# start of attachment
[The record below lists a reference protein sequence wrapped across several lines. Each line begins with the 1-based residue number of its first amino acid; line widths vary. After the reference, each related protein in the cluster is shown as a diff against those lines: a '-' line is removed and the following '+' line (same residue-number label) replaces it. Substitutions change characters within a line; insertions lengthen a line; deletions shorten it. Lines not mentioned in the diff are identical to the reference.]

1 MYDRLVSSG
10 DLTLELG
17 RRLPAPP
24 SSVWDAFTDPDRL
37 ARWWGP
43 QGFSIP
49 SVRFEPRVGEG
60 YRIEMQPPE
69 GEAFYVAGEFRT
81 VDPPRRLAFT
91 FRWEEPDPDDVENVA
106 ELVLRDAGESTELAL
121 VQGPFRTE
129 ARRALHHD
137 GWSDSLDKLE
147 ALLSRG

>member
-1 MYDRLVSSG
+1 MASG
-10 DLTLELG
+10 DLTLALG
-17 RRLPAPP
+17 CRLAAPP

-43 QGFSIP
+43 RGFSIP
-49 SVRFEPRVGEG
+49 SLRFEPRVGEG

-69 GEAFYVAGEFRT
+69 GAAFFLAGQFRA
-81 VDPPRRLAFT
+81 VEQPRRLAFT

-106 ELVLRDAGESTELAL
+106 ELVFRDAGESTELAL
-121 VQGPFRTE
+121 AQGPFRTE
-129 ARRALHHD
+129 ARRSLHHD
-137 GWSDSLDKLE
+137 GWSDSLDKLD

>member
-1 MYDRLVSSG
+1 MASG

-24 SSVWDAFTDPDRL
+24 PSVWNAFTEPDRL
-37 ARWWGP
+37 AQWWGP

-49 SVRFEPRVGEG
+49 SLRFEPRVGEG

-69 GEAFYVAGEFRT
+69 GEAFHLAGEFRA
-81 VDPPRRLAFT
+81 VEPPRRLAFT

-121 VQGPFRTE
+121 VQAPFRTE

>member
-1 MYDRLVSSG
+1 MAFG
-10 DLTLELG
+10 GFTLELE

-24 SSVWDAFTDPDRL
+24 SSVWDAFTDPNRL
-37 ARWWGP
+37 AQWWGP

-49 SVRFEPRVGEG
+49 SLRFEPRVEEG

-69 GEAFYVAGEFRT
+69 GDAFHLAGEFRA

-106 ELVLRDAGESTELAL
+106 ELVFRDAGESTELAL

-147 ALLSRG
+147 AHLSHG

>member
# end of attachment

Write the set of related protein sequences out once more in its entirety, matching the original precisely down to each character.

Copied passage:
[The record below lists a reference protein sequence wrapped across several lines. Each line begins with the 1-based residue number of its first amino acid; line widths vary. After the reference, each related protein in the cluster is shown as a diff against those lines: a '-' line is removed and the following '+' line (same residue-number label) replaces it. Substitutions change characters within a line; insertions lengthen a line; deletions shorten it. Lines not mentioned in the diff are identical to the reference.]

1 MYDRLVSSG
10 DLTLELG
17 RRLPAPP
24 SSVWDAFTDPDRL
37 ARWWGP
43 QGFSIP
49 SVRFEPRVGEG
60 YRIEMQPPE
69 GEAFYVAGEFRT
81 VDPPRRLAFT
91 FRWEEPDPDDVENVA
106 ELVLRDAGESTELAL
121 VQGPFRTE
129 ARRALHHD
137 GWSDSLDKLE
147 ALLSRG

>member
-1 MYDRLVSSG
+1 MASG
-10 DLTLELG
+10 DLTLALG
-17 RRLPAPP
+17 CRLAAPP

-43 QGFSIP
+43 RGFSIP
-49 SVRFEPRVGEG
+49 SLRFEPRVGEG

-69 GEAFYVAGEFRT
+69 GAAFFLAGQFRA
-81 VDPPRRLAFT
+81 VEQPRRLAFT

-106 ELVLRDAGESTELAL
+106 ELVFRDAGESTELAL
-121 VQGPFRTE
+121 AQGPFRTE
-129 ARRALHHD
+129 ARRSLHHD
-137 GWSDSLDKLE
+137 GWSDSLDKLD

>member
-1 MYDRLVSSG
+1 MASG

-24 SSVWDAFTDPDRL
+24 PSVWNAFTEPDRL
-37 ARWWGP
+37 AQWWGP

-49 SVRFEPRVGEG
+49 SLRFEPRVGEG

-69 GEAFYVAGEFRT
+69 GEAFHLAGEFRA
-81 VDPPRRLAFT
+81 VEPPRRLAFT

-121 VQGPFRTE
+121 VQAPFRTE

>member
-1 MYDRLVSSG
+1 MAFG
-10 DLTLELG
+10 GFTLELE

-24 SSVWDAFTDPDRL
+24 SSVWDAFTDPNRL
-37 ARWWGP
+37 AQWWGP

-49 SVRFEPRVGEG
+49 SLRFEPRVEEG

-69 GEAFYVAGEFRT
+69 GDAFHLAGEFRA

-106 ELVLRDAGESTELAL
+106 ELVFRDAGESTELAL

-147 ALLSRG
+147 AHLSHG

>member